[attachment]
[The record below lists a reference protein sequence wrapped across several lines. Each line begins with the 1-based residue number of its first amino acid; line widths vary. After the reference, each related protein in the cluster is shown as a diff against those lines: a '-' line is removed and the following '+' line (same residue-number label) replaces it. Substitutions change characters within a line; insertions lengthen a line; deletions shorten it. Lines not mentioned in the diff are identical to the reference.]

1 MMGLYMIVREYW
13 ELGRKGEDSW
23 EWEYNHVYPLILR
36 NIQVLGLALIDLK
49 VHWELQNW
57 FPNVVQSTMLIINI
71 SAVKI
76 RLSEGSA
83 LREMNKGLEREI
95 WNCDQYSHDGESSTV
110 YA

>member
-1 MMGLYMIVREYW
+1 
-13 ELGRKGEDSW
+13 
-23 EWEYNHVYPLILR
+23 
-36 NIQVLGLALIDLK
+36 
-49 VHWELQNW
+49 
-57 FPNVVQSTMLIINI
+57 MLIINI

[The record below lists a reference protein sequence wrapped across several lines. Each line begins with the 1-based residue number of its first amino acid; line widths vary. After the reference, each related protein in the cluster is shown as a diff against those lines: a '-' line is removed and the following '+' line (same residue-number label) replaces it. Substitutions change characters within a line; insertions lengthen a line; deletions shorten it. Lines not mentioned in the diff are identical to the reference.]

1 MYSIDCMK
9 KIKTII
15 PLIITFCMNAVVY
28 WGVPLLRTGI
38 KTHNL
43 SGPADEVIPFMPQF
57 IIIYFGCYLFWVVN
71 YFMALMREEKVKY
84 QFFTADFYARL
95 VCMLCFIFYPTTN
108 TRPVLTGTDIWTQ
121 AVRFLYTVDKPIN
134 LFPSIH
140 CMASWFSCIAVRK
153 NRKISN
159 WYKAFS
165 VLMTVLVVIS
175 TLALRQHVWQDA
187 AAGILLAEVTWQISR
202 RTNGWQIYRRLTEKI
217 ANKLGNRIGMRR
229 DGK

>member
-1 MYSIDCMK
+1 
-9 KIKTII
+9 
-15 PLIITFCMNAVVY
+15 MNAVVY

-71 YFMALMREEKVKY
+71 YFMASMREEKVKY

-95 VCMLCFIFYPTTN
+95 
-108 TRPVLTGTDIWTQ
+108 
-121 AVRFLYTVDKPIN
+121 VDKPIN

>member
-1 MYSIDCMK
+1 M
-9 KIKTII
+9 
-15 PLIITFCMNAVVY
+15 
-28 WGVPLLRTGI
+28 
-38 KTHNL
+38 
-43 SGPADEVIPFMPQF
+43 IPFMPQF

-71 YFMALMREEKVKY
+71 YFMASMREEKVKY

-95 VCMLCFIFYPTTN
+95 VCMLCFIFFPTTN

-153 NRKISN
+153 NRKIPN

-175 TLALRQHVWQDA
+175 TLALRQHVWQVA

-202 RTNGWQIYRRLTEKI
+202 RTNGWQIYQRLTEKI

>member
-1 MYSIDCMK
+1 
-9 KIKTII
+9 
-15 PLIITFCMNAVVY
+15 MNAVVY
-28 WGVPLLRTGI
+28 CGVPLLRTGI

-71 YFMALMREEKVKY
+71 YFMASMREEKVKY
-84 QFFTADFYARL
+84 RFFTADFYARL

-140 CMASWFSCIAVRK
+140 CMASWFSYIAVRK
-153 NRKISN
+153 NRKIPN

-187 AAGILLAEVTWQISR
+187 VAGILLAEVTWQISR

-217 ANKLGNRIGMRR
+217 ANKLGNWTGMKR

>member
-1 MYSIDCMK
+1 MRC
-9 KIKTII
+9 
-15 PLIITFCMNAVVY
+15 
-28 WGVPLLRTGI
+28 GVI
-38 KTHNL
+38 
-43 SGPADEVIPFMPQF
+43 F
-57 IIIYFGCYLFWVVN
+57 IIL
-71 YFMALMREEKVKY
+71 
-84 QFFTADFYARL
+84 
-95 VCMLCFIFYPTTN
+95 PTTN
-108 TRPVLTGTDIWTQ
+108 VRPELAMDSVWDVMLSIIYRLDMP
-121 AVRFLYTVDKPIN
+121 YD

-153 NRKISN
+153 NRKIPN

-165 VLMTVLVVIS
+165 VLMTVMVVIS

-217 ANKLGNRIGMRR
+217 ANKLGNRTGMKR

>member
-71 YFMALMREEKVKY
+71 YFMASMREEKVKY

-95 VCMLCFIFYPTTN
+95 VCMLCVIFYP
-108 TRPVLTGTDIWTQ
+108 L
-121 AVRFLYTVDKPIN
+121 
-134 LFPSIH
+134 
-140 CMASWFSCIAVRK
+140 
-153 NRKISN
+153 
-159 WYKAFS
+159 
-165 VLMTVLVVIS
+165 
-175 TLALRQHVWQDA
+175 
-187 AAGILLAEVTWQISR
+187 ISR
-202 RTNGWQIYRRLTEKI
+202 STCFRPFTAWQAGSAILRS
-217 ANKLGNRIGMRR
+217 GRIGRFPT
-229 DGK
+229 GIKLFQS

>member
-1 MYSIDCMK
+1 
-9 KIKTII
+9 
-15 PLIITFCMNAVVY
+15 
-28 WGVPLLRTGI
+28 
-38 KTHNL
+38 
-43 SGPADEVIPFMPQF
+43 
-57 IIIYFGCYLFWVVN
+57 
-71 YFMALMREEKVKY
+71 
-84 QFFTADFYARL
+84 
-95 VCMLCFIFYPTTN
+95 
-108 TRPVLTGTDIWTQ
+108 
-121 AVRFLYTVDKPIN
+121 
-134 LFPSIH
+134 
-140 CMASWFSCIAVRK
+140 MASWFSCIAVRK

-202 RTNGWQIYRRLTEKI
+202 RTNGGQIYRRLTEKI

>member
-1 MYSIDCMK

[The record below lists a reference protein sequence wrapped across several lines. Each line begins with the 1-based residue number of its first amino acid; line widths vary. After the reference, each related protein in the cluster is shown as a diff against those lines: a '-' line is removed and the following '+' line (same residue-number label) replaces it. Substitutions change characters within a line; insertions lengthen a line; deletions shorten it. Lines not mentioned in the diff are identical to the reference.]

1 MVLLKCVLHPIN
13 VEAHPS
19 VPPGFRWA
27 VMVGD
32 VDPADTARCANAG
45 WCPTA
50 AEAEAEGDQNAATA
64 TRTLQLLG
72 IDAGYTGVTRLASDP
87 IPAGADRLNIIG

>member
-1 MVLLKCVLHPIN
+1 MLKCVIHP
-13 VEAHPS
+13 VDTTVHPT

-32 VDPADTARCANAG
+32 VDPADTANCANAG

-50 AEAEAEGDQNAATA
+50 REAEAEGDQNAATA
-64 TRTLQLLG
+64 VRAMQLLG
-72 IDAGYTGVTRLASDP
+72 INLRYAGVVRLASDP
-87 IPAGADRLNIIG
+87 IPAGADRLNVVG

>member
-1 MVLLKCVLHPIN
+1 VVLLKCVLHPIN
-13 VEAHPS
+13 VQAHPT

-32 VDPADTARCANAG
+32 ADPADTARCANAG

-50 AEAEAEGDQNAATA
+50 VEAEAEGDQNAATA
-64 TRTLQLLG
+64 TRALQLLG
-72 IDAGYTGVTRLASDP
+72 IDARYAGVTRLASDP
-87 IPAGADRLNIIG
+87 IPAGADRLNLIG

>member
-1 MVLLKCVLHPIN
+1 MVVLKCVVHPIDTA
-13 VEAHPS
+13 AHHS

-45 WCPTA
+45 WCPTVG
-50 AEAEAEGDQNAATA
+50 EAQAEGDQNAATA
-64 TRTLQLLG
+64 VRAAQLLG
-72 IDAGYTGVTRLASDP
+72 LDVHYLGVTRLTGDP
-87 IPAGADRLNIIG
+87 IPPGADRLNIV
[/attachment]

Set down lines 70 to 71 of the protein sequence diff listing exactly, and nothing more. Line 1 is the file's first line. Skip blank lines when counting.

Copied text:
+15 
-28 WGVPLLRTGI